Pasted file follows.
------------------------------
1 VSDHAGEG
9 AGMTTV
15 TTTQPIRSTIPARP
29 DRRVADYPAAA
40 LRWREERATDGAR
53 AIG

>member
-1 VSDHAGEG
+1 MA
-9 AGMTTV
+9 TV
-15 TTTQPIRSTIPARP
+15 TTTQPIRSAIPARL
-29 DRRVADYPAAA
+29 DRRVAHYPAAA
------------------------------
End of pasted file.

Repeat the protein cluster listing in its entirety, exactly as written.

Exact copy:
1 VSDHAGEG
9 AGMTTV
15 TTTQPIRSTIPARP
29 DRRVADYPAAA
40 LRWREERATDGAR
53 AIG

>member
-1 VSDHAGEG
+1 MA
-9 AGMTTV
+9 TV
-15 TTTQPIRSTIPARP
+15 TTTQPIRSAIPARL
-29 DRRVADYPAAA
+29 DRRVAHYPAAA